I want to deactivate the touch-pad while typing. I tried this:

syndaemon -i 1 -d -t -K

It should deactivate tapping and scrolling on the touchpad for 1 second and ignore modifier+keys combos but after setting syndaemon like described nothing is changed. The touchpad is always active and it’s very annoying.

I’m using Ubuntu 16.04 on a Dell Precision 5510.

  • 1
    Tap to click is disabled by default while typing, cursor move/scrolling is not. There is a way to disable the touchpad itself while typing but not thru syndaemon/synclient. However the method will cause System Settings > Mouse and Touchpad > Touchpad settings to disappear. Some info here - bugs.launchpad.net/ubuntu/+source/xserver-xorg-input-synaptics/… – doug May 17 '16 at 12:51
  • 4
    Try - syndaemon -i 1.0 -d -K – doug May 17 '16 at 15:01
  • 1
    @doug i tried it and it changed nothing – marsUbuntux May 17 '16 at 15:06
  • @doug should i try to remove the synaptics driver and libinput Xorg driver instead? – marsUbuntux May 19 '16 at 11:42
  • The problem with that is then you'll have no touchpad settings in system settings & will have to manually add like the example in the bug report. What you were trying with syndaemon originally was actually the default, ie. - disable tap to click while typing but don't disable cursor move. Is tap to click disabled while you type? – doug May 19 '16 at 11:46
up vote 32 down vote accepted

You may have two touchpad drivers running, where syndaemon would then interact with the wrong one. I had the same issue on a Dell XPS 13, and this thread (http://ubuntuforums.org/showthread.php?t=2316240) helped me.

If you also see two touchpad devices, try to disable one. As you have a different computer, the instructions in the link may or may not be literally applicable for you.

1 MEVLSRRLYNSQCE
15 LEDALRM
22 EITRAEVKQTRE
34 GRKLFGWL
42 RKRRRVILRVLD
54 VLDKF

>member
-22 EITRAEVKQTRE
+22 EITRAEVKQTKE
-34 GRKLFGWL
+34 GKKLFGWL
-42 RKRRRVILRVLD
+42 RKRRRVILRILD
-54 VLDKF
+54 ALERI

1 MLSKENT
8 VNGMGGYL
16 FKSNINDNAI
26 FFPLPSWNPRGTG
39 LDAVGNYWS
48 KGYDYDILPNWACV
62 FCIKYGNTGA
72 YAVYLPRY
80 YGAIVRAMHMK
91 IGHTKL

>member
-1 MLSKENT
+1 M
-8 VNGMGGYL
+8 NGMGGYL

From the post referred to, the procedure is:

open the file /usr/share/X11/xorg.conf.d/51-synaptics-quirks.conf as root with your text editor Insert the following text:

# Disable generic Synaptics device, as we're using
# "DLL0704:01 06CB:76AE Touchpad"
# Having multiple touchpad devices running confuses syndaemon
Section "InputClass"
Identifier "SynPS/2 Synaptics TouchPad"
      MatchProduct "SynPS/2 Synaptics TouchPad"
      MatchIsTouchpad "on"
      MatchOS "Linux"
      MatchDevicePath "/dev/input/event*"
      Option "Ignore" "on"
EndSection

Either reboot or restart Xorg with the command sudo systemctl restart lightdm Credit goes to ddarling from ubuntuforums.org.

Since january 2018, Dell has an official page in its Knowledge Base on Ubuntu Touchpad/Mouse Issues. The page describes this fix to disable the "SynPS/2 Synaptics TouchPad", and also suggests to move to libinput rather than synaptics as the mousepad driver.

  • had the same situation like you: >DLL06E5:01 06CB:7A13 Touchpad id=14 [slave pointer (2)] >SynPS/2 Synaptics TouchPad id=16 [slave pointer (2)] Did the same thing as described in the link you posted. It worked! Now the touchpad works as i want. Thanks you – marsUbuntux Jun 19 '16 at 14:09
  • The solution mentioned there worked for Dell Lattitude 3570 as well. – chanux Jul 25 '16 at 4:27
  • That is amazing, I always thought this is not fixable.This saves my laptap. Thanks a lot. This is really useful. – realhu Aug 17 '16 at 18:22
  • Since this answer deserves more credit I've updated it to clarify a bit more. – William S Jan 19 '17 at 13:58
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    It might be worth pulling the solution from the forum into the answer, in case the link goes away. – BeepDog Apr 17 '17 at 1:55
sudo add-apt-repository ppa:atareao/atareao
sudo apt-get update
sudo apt-get install touchpad-indicator
  • Open touch pad indicator and click on the indicator icon.
  • You can change preferences (in action tab) to "disable touch pad on typing"

Cheers!

  • 1
    This is available as a gnome extension: extensions.gnome.org/extension/131/touchpad-indicator – zamnuts Jun 14 '17 at 3:46
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    didn't work for me on Ubuntu Budgie-Remix 16.04.3 – r3wt Aug 14 '17 at 18:41